18 Jan

>First Plane vs. Second Plane

Steven K. Ledin,

>

A customer asked a good question the other day and I thought I would share it and the answer with you:

“On a variable power scope, the reticle in the first focal plane increases or decreases with the power setting ( correct me if I’m wrong) so th reticle appears the same size on the target. In the second focal plane the reticle stays the same size as the image increases or decreases in size with the power setting, so the reticle covers more area on low power, and less area on a higher power. What are the advantages and disadvantages of the reticle being in the 1st or 2nd focal plane and why aren’t there more scopes made with the reticle in the first focal plane? “

I answered:

“The assessments in your question are fully correct.

Europeans prefer first plane scopes because they legally and normally hunt a lot later than we do here, and larger reticles are easier to see on a target. First plane scopes also cannot change point of impact when changing magnification because the reticle does not move. The focus for the reticle and the parallax adjustment are such that when you change the parallax setting on a first plane scope you will sometimes lose sharp focus of your reticle. Therefore, most European scopes have a fast-focus eyepiece. This is for the reticle and nothing else. Most European scopes are also built on 30mm tubes, many of them steel instead of aluminum. They are in general bigger and heavier than their American counterparts.

First plane scopes with rangefinding type reticles may be used at any power. European glass is second to none. Second plane scopes or “American” scopes are smaller and lighter and can have point of impact change when changing magnification, and many of them, especially less expensive ones certainly do. The parallax setting on second plane scopes has nothing to do with the reticle focus, so fast-focus eyepieces are a matter of convenience and pretty much a useless feature. Set it once properly at high power and leave it forever. Second plane scopes also have a smaller appearing reticle on the target at high power than low power, which is extremely important for precise shot placement. Second plane scopes with rangefinding type reticles are designed to be used at one power only. BDC reticles are not excluded from this. Traditionally, second plane scopes are one inch, but 30mm tubes are gaining popularity rapidly. Most people think that the larger tube offers a brighter image, but this is not true, although it may in some cases offer better resolution. Steel scopes are a thing of the past here. Also, all of our glass is imported, with no exceptions I am aware of on magnified scopes.”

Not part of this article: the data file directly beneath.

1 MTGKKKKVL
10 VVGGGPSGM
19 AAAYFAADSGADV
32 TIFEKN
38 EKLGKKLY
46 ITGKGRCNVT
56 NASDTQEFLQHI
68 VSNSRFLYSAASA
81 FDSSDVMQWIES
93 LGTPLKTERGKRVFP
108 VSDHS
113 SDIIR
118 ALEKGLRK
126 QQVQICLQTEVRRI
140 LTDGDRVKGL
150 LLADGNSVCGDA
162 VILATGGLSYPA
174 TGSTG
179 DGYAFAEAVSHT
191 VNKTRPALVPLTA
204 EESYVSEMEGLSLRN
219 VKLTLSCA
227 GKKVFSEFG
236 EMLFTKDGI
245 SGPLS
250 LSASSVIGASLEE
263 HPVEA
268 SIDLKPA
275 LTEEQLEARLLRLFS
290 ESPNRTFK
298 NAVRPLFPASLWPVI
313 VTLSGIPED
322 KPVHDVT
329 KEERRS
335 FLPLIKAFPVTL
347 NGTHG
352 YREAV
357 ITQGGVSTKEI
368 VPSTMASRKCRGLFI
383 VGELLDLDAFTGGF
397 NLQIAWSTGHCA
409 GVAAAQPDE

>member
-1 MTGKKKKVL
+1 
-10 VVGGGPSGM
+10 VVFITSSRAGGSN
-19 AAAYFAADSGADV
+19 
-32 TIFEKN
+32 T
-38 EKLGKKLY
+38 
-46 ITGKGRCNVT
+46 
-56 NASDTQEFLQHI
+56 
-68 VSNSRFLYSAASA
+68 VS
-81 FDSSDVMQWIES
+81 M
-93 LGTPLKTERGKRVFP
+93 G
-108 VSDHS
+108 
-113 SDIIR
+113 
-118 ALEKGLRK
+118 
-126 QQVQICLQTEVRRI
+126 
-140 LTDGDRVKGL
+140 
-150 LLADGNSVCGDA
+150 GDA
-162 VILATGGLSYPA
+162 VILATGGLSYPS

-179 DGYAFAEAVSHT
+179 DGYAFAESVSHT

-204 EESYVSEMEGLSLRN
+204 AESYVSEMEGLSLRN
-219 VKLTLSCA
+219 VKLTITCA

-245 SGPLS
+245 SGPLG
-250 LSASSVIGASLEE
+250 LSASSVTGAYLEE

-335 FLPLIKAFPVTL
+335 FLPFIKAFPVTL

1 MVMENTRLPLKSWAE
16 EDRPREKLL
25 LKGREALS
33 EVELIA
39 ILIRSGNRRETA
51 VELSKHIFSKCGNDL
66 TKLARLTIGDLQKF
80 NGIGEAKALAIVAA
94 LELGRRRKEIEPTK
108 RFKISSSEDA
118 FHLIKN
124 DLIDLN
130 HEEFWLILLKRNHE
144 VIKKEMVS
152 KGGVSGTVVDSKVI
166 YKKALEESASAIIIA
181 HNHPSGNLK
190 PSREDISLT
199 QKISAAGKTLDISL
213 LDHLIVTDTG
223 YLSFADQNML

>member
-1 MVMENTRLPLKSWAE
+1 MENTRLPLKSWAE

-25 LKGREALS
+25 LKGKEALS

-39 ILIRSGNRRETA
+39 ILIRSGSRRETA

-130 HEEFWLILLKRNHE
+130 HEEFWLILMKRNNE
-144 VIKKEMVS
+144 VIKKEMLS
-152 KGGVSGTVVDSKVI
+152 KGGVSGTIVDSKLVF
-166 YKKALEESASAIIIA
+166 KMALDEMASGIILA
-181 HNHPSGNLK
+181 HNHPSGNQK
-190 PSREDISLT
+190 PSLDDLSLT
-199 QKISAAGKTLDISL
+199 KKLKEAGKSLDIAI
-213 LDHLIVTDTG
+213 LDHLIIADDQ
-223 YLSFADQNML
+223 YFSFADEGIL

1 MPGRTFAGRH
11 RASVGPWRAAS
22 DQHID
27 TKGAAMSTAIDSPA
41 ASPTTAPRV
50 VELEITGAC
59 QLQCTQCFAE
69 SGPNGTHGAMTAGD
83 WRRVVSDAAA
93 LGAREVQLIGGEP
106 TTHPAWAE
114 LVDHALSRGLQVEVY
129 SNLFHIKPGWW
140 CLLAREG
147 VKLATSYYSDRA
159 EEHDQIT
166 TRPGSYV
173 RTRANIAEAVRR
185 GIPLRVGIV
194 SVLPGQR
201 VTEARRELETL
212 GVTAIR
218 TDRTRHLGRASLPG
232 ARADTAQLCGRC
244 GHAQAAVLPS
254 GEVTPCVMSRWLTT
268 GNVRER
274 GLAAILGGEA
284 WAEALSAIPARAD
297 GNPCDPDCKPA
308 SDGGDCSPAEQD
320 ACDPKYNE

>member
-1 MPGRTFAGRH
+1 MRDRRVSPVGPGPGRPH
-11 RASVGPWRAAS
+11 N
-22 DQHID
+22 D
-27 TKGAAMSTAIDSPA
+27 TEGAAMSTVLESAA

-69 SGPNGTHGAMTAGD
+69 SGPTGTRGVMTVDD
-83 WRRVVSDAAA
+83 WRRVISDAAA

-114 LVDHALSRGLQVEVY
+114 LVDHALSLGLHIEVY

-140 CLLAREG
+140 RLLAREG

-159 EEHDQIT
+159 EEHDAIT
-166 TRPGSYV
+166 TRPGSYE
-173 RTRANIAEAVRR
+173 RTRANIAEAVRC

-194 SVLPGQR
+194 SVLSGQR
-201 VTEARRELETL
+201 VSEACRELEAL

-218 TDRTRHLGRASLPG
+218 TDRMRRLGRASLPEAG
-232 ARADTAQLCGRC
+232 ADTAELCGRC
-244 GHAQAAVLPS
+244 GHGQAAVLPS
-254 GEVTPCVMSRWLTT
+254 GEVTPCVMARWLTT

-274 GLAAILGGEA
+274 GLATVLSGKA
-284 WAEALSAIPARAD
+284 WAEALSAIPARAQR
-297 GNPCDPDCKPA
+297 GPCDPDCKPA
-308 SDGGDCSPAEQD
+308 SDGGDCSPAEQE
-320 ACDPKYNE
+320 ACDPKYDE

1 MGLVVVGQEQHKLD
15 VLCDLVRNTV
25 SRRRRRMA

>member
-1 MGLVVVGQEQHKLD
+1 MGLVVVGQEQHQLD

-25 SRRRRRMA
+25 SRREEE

I hope this enlightens some folks.

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2 Responses to >First Plane vs. Second Plane

  1. Anonymous

    >I have recently began my search for a quality high power scope and was searching for just such an answer-being inexperienced at long-range shooting and not wanting to waste my money. This was the most clearly stated answer I have found! I was looking at Nightforce scopes and in your opinion would I be better served with a 3.5-15 x50 first focal plane or a 5.5-22 x50 second focal?? Thanks again!

  2. >Thanks. I always prefer more magnification for long range paper shooting. For field use when field of view and quicker target acquisition is important,I like lower powers, but for paper I like to stay with lots of power. Good luck!

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